The Sagrada Família was inspired by a bookseller, José María Bocabella, founder of Asociación Espiritual de Devotos de San José (Spiritual Association of Devotees of St. Joseph). After a visit to the Vatican in 1872, Bocabella returned from Italy with the intention of building a church inspired by the basilica at Loreto. The apse crypt of the church, funded by donations, was begun 19 March 1882, on the festival of St. Joseph, to the design of the architect Francisco de Paula del Villar, whose plan was for a Gothic revival church of a standard form. The apse crypt was completed before Villar’s resignation on 18 March 1883, when Antoni Gaudí assumed responsibility for its design, which he changed radically. Gaudi began work on the church in 1883 but was not appointed Architect Director until 1884.
On the subject of the extremely long construction period, Gaudí is said to have remarked: “My client is not in a hurry.” When Gaudí died in 1926, the basilica was between 15 and 25 percent complete. After Gaudí’s death, work continued under the direction of his main disciple Domènec Sugrañes i Gras until interrupted by the Spanish Civil War in 1936. Parts of the unfinished basilica and Gaudí’s models and workshop were destroyed during the war by Catalan anarchists. The present design is based on reconstructed versions of the plans that were burned in a fire as well as on modern adaptations. Since 1940, the architects Francesc Quintana, Isidre Puig Boada, Lluís Bonet i Gari and Francesc Cardoner have carried on the work. The illumination was designed by Carles Buïgas. The director until 2012 was the son of Lluís Bonet, Jordi Bonet i Armengol. Armengol began introducing computers into the design and construction process in the 1980s.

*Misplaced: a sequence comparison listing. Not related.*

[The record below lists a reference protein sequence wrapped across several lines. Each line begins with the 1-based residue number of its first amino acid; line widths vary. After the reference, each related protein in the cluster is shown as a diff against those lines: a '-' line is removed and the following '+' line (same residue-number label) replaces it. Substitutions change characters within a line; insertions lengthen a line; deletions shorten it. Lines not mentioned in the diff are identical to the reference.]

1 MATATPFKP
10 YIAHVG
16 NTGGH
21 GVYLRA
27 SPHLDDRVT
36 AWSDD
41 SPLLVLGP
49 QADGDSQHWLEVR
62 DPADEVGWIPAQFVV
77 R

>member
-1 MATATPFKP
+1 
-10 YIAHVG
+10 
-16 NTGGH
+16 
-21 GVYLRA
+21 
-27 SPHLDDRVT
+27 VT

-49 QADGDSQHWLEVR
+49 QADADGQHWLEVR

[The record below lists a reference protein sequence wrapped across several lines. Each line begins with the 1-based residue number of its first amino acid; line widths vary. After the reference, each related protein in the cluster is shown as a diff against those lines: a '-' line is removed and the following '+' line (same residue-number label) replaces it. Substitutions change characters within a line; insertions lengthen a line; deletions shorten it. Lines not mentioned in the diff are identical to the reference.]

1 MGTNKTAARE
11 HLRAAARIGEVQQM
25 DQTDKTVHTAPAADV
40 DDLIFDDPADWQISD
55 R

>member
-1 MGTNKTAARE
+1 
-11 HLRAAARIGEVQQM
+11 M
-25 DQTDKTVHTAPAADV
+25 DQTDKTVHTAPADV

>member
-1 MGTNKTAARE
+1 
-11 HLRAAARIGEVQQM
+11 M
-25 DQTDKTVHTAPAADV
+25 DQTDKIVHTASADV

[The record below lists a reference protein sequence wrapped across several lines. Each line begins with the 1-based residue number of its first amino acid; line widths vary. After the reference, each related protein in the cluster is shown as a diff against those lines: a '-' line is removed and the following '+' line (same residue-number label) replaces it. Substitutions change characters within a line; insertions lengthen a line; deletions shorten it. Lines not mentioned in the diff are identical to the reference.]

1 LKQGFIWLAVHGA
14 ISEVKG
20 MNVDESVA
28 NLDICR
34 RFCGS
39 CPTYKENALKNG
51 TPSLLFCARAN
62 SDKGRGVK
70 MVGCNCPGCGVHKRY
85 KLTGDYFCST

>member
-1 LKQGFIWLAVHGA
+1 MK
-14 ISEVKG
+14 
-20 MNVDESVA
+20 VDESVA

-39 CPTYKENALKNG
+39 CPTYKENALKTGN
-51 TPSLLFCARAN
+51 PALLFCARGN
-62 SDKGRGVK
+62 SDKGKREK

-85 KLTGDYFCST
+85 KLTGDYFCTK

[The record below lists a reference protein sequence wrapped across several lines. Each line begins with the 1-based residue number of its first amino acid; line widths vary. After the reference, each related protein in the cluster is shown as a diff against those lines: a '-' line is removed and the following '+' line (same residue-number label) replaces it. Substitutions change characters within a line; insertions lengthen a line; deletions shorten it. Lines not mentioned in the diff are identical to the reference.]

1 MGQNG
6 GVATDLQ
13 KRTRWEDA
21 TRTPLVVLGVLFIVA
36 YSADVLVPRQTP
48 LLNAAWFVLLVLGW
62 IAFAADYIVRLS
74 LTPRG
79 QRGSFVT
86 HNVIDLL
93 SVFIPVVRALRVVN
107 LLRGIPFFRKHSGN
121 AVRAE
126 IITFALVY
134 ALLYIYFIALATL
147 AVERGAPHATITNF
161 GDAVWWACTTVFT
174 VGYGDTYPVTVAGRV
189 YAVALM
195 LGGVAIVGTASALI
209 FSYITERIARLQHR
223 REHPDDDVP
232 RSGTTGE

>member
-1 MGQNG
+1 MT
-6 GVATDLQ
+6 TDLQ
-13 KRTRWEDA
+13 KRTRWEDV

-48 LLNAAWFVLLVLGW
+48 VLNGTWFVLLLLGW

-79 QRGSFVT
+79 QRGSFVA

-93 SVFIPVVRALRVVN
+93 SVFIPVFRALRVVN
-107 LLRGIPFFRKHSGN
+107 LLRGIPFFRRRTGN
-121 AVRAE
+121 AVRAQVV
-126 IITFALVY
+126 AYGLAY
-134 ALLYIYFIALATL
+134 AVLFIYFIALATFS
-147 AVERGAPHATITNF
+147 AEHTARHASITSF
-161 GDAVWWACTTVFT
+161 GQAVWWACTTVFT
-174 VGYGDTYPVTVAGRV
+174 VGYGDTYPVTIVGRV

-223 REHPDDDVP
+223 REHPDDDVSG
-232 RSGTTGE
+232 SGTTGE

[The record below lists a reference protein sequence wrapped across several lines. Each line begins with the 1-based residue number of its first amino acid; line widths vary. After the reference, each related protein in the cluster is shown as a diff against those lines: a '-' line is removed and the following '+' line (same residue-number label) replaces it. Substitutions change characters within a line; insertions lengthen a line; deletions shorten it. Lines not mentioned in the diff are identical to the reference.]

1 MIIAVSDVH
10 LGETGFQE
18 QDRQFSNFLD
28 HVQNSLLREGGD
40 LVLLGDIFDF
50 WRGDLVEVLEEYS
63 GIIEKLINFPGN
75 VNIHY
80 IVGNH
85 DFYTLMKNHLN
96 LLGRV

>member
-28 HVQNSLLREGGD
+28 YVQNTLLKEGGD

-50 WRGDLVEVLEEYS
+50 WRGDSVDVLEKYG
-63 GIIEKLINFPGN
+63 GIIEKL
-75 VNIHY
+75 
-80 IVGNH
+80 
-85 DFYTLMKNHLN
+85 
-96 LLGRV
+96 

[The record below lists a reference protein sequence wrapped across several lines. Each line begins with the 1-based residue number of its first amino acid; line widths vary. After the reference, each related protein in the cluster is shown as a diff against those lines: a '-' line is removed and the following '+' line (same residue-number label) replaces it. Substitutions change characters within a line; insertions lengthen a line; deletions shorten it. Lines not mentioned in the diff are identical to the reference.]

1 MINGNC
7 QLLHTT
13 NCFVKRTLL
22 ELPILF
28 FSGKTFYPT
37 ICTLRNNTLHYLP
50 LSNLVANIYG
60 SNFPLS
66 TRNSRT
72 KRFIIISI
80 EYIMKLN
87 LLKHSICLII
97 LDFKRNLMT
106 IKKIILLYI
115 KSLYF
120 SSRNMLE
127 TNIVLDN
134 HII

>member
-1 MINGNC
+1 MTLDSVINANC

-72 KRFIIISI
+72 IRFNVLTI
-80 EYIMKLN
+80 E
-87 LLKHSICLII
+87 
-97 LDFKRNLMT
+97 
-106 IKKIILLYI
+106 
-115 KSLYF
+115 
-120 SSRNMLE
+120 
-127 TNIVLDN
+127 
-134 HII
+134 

The central nave vaulting was completed in 2000 and the main tasks since then have been the construction of the transept vaults and apse. In 2002, the Sagrada Família Schools building was relocated from the eastern corner of the site to the southern corner, and began housing an exhibition. The school was originally designed by Gaudí in 1909 for the children of the construction workers.